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feel

EN[fiːl] [-iːl]
US
WFeel
  • Feel may refer to:
  • Feeling

    Definition of feel in English Dictionary

  • NounPLfeels
    1. A quality of an object experienced by touch.
      1. Bark has a rough feel.
    2. A vague mental impression.
      1. You should get a feel of the area before moving in.
    3. An act of fondling.
      1. She gave me a quick feel to show that she loves me.
    4. A vague understanding.
      1. I'm getting a feel for what you mean.
    5. An intuitive ability.
      1. She has a feel for music.
    6. Alternative form of feeling.
      1. I know that feel.
  • Pronoun
    1. (dialectal or obsolete) Alternative form of fele.
    2. VerbSGfeelsPRfeelingPT, PPfelt
      1. (heading) To use the sense of touch.
        1. You can feel a heartbeat if you put your fingers on your breast. ‎
        2. I felt hot and miserable all night. ‎
        3. I felt my way through the darkened room. ‎
        4. I felt my way cautiously through the dangerous business maneuver. ‎
        5. He felt for the light switch in the dark. ‎
      2. (heading) To sense or think emotionally or judgmentally.
        1. I can feel the sadness in his poems. ‎
        2. I feel that we need to try harder. ‎
        3. He obviously feels strongly about it. ‎
        4. She felt even more upset when she heard the details. ‎
        5. I feel for you and your plight. ‎
      3. VT To be or become aware of.
        1. VT To experience the consequences of.
          1. Feel my wrath! ‎
        2. (copulative) To seem (through touch or otherwise).
          1. It looks like wood, but it feels more like plastic. ‎
          2. This is supposed to be a party, but it feels more like a funeral! ‎
        3. VT (US, slang) To understand.
          1. I don't want you back here, ya feel me? ‎
      4. Adjective
        1. Alternative form of fele.
        2. Adverb
          1. Alternative form of fele.
          2. More Examples
            1. Used in the Middle of Sentence
              • "When you are here," Martin cups the air vaguely in loose-handed gesture, "do you feel the freedom around you? Can you feel it?"
              • Participants felt that the medicalised, chemicalised, sexually liberal and accelerated culture of the host society damaged their own, and the local populations’ health.
              • I feel I hardly know him; I just wish he'd communicate with me a little more.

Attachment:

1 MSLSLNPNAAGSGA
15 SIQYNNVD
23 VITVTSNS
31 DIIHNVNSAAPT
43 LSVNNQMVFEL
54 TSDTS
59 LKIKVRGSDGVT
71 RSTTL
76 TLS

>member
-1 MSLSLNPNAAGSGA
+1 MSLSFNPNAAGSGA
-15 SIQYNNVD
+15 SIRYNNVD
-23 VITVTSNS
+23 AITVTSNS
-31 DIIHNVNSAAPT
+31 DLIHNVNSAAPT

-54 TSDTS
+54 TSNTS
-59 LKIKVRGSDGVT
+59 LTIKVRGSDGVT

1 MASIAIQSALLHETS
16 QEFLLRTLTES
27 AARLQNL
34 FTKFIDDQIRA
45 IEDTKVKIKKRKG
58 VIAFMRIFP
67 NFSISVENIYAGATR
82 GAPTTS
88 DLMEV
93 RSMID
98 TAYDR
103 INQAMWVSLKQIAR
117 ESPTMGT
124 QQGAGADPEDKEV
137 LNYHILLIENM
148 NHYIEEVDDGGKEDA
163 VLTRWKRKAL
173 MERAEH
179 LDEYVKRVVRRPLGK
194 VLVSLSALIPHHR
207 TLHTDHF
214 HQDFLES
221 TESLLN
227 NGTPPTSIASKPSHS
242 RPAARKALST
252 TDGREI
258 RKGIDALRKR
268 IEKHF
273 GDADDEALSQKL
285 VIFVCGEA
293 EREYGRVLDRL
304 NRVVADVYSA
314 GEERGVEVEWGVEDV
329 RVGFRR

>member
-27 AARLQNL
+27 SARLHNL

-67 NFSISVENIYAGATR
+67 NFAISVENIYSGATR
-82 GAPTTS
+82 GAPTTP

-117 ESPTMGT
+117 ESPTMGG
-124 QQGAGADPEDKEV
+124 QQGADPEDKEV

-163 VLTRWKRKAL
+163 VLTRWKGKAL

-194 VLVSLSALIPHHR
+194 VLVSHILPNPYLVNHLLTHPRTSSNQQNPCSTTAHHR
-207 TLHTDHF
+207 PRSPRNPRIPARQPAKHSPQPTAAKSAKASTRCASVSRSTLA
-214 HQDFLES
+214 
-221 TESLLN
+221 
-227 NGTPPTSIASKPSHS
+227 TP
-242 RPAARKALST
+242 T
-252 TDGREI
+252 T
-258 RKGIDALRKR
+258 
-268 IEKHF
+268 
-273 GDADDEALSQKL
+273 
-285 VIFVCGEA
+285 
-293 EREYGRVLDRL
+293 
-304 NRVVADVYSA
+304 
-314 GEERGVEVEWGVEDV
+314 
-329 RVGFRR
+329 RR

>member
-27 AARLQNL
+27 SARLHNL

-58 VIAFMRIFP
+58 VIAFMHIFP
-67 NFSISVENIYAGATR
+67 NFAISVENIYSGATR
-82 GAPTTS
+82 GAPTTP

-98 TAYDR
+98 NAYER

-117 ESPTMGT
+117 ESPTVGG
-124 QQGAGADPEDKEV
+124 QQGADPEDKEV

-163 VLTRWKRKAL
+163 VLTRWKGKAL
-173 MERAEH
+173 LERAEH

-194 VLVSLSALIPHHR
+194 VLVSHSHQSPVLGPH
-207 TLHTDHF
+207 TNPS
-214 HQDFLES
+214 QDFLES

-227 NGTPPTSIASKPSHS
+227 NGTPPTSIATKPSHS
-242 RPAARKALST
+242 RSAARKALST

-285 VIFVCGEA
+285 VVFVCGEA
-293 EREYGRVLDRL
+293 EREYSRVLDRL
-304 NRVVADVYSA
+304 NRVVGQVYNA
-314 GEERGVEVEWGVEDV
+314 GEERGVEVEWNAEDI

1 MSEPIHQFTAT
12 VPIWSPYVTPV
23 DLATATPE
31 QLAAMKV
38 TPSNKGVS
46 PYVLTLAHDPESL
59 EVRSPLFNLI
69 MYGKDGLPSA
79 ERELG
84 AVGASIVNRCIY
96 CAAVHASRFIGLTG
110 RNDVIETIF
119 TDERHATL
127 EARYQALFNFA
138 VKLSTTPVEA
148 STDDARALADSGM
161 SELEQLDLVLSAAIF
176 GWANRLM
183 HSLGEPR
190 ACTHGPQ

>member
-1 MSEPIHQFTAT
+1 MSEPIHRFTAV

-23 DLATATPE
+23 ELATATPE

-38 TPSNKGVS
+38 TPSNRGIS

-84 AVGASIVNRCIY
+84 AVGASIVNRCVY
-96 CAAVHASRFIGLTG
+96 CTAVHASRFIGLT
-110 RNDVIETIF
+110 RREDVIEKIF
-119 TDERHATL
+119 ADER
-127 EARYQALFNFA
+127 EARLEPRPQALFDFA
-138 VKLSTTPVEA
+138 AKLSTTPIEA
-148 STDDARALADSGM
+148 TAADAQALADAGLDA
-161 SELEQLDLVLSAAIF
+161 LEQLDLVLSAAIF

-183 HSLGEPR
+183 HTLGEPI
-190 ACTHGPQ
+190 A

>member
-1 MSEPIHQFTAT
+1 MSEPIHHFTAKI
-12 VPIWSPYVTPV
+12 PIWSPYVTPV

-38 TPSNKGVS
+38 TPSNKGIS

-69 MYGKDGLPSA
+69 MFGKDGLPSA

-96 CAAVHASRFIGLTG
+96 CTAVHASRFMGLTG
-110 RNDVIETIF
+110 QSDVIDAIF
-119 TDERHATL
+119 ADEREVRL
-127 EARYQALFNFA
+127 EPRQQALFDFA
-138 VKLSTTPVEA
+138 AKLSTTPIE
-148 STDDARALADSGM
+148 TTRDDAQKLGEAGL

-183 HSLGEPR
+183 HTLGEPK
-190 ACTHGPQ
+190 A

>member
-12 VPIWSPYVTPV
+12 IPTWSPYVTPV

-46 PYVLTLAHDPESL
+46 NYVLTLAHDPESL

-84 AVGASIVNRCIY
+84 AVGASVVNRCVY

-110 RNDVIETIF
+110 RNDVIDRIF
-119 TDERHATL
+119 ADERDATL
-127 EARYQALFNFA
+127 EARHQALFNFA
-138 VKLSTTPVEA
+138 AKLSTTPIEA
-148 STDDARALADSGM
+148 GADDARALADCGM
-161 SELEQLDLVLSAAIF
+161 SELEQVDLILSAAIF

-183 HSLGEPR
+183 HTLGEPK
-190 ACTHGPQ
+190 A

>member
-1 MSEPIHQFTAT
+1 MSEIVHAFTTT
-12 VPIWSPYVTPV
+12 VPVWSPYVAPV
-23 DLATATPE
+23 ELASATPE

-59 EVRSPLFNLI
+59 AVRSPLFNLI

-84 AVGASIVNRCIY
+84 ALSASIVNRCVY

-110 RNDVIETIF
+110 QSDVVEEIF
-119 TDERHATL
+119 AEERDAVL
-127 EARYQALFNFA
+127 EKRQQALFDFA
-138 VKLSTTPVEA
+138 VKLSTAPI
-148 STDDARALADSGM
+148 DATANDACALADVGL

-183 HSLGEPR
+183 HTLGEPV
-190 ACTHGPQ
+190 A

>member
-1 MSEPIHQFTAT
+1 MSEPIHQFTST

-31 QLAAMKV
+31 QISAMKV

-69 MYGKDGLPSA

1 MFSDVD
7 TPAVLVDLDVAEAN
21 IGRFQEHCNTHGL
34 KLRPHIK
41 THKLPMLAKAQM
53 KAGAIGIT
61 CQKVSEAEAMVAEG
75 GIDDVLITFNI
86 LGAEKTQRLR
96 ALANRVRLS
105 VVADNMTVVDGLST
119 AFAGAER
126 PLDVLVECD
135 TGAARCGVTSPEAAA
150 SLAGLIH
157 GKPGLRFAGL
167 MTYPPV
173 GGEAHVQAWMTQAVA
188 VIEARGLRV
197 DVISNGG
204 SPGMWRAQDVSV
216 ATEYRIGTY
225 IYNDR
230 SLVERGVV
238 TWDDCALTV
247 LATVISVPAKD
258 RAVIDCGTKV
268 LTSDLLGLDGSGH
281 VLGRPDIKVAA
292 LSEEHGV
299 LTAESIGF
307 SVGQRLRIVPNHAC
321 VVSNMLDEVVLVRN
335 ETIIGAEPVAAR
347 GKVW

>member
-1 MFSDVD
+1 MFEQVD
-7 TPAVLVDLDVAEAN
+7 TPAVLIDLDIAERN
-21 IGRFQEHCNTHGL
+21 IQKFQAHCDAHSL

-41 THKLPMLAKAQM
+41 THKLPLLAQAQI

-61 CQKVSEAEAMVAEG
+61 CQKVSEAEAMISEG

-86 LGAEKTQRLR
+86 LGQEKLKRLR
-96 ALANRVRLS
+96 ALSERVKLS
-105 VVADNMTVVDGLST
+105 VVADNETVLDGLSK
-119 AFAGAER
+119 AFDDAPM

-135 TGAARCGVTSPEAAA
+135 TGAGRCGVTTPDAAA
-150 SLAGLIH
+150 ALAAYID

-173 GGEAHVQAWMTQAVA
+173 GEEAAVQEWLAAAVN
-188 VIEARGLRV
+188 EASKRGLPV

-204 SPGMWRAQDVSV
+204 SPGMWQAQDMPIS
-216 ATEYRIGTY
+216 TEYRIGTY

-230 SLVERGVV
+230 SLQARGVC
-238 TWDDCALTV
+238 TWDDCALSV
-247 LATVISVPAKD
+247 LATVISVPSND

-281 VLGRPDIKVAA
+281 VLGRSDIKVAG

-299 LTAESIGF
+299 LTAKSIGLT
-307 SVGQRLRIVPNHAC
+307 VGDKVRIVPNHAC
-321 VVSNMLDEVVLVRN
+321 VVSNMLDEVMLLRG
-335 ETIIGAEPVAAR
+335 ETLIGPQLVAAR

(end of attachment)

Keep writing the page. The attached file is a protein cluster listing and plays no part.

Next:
2. Used in the Beginning of Sentence
              • felt that the man was of a vindictive nature, and would do me an evil turn if he found the opportunity  [ …] . ‎
            3. Used in the Ending of Sentence
              • A-kneeling, a lad armcrosses his chest as a knight afoot, armed-at-all-points, both-handedly overhelms a sword & swooshes ~ the colée is dealt & felt!
              • After she found out the truth, she had words with him, to tell him how she felt.
              • Unfortunately, the M60 is about twenty-four pounds and is very unbalanced. You try carrying the pig around the jungle and see how you feel.
          • Part-of-Speech Hierarchy
            1. Adjectives
              • Uncomparable adjectives
              • Adverbs
                • Uncomparable adverbs
                • Nouns
                  • Countable nouns
                  • Pronouns
                    • Verbs
                      • Copulative verbs
                        • Intransitive verbs
                          • Transitive verbs
                            • Verbs by inflection type
                              • Irregular verbs
                          Related Links:
                          1. en feeling
                          2. fr feeling
                          3. en feelings
                          4. fr feelings
                          5. en feels
                          Source: Wiktionary
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                          Meaning of feel for the defined word.

                          Grammatically, this word "feel" is an adjective, more specifically, an uncomparable adjective. It's also an adverb, more specifically, an uncomparable adverb. It's also a noun, more specifically, a countable noun. It's also a pronoun. It's also a verb, more specifically, a copulative verb, an intransitive verb, a transitive verb and a verbs by inflection type.
                          Difficultness: Level 1
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                          Definiteness: Level 9
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                          Definite    ➨     Versatile